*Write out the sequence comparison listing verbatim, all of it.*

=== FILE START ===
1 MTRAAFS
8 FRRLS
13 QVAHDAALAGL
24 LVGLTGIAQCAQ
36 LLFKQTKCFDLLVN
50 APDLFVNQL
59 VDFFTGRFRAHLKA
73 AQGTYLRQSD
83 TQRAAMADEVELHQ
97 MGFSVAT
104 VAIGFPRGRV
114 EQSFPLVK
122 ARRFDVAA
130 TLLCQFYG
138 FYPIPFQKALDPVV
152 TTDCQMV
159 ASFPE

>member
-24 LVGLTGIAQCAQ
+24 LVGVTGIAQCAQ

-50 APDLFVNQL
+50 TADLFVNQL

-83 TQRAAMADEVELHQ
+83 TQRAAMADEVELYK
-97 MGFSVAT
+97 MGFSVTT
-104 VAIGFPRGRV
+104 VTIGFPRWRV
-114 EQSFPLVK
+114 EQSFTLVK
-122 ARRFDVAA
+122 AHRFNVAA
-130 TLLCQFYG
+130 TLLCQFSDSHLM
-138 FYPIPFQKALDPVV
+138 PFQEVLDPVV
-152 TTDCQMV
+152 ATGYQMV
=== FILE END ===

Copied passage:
1 MTRAAFS
8 FRRLS
13 QVAHDAALAGL
24 LVGLTGIAQCAQ
36 LLFKQTKCFDLLVN
50 APDLFVNQL
59 VDFFTGRFRAHLKA
73 AQGTYLRQSD
83 TQRAAMADEVELHQ
97 MGFSVAT
104 VAIGFPRGRV
114 EQSFPLVK
122 ARRFDVAA
130 TLLCQFYG
138 FYPIPFQKALDPVV
152 TTDCQMV
159 ASFPE

>member
-24 LVGLTGIAQCAQ
+24 LVGVTGIAQCAQ

-50 APDLFVNQL
+50 TADLFVNQL

-83 TQRAAMADEVELHQ
+83 TQRAAMADEVELYK
-97 MGFSVAT
+97 MGFSVTT
-104 VAIGFPRGRV
+104 VTIGFPRWRV
-114 EQSFPLVK
+114 EQSFTLVK
-122 ARRFDVAA
+122 AHRFNVAA
-130 TLLCQFYG
+130 TLLCQFSDSHLM
-138 FYPIPFQKALDPVV
+138 PFQEVLDPVV
-152 TTDCQMV
+152 ATGYQMV